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The page below is a sample from the LabCE course Special Topics in Phlebotomy. Access the complete course and earn ASCLS P.A.C.E.-approved continuing education credits by subscribing online.

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A hematoma is another name for a bruise. A hematoma or bruise is a collection of blood beneath the skin. Hematomas are the most common adverse reaction to venipuncture. There are many factors that can contribute to the formation of a bruise.
Venipuncture technique
If the phlebotomist pushes the needle too far into and through the vein, blood leaks out of that opening and into the surrounding tissue. The appearance of a blue or purple discoloration at the venipuncture site indicates the presence of a hematoma. This discoloration at the site may occur immediately or sometime after the venipuncture is completed. A bruise may cause slight discomfort for the patient, but the mere sight of a bruise may generate undue anxiety and discontent for some patients. A patient may associate a bruise with a negative venipuncture experience and be hesitant to have blood tests in the future.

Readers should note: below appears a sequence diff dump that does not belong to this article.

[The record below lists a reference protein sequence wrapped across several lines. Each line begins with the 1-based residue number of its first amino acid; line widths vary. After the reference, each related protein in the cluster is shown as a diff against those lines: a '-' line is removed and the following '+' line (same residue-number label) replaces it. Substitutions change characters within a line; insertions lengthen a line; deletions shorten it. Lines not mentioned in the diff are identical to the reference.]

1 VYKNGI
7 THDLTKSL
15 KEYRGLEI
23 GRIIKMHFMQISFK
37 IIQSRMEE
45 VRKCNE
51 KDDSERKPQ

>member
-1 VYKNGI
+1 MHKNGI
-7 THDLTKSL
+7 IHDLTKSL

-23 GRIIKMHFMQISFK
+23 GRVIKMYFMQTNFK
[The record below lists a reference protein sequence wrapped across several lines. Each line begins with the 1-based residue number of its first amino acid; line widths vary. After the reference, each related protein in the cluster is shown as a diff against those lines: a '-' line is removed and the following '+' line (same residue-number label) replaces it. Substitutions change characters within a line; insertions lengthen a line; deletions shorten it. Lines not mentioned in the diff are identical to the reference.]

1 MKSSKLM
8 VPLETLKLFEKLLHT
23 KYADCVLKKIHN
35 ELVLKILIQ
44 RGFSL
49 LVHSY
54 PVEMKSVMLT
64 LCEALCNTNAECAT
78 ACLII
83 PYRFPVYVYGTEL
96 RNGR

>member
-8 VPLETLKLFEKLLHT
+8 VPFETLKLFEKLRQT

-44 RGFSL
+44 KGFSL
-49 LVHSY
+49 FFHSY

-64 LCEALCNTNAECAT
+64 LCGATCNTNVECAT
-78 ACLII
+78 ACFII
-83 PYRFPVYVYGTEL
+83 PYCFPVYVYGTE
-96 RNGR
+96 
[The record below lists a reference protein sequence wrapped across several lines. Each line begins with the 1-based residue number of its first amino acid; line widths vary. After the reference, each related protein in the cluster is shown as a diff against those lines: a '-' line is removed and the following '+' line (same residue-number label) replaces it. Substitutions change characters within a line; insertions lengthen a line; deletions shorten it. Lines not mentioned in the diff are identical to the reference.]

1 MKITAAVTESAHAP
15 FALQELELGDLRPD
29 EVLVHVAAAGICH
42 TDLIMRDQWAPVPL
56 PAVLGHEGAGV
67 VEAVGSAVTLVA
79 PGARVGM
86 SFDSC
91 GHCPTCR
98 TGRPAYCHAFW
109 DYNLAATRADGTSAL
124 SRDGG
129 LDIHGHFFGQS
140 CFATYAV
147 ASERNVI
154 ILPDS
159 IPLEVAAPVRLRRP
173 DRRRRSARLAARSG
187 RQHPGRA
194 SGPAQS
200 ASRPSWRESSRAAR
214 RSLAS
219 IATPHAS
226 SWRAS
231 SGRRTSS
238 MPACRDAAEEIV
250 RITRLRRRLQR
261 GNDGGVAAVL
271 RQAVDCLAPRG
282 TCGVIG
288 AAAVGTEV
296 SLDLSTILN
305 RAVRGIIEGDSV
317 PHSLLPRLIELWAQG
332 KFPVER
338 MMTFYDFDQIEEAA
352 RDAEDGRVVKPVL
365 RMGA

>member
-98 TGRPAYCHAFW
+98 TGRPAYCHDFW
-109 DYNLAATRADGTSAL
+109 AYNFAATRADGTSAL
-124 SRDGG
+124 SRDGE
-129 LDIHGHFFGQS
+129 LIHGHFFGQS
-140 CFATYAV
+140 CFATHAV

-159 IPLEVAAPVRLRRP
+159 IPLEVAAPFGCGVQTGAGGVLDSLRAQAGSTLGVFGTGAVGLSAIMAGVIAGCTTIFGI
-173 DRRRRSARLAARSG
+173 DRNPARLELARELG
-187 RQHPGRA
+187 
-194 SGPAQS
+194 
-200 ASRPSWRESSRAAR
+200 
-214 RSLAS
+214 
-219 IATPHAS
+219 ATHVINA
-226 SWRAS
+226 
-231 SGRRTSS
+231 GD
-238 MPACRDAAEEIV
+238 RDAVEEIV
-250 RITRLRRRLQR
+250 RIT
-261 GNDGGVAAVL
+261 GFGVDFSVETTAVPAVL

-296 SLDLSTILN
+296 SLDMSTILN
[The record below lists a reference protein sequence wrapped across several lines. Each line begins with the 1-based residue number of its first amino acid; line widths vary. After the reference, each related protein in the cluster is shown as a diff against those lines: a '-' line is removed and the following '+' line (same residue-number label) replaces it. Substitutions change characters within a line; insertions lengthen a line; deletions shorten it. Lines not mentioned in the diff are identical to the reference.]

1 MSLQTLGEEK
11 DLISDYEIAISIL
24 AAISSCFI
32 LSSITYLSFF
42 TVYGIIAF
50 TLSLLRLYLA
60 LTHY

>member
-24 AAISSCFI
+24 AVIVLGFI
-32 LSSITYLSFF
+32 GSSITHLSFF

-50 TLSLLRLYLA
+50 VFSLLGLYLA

It is not advisable for the phlebotomist to perform a venipuncture at the site of a recent bruise as this may cause discomfort for the patient and may also affect the quality of the blood sample.
Bleeding disorders and anticoagulant medications:
A hematoma may also form after a venipuncture if the patient has a medical condition that impairs clot formation. A patient who is on anticoagulant therapy will experience a delay in clot formation. If the phlebotomist is aware of the condition, he/she can reduce the incidence of bruising by applying pressure to the venipuncture site for a longer than normal period of time. Also, it is best to inform the patient that bruising is likely. Communication is important to relieve patient anxiety if a hematoma appears.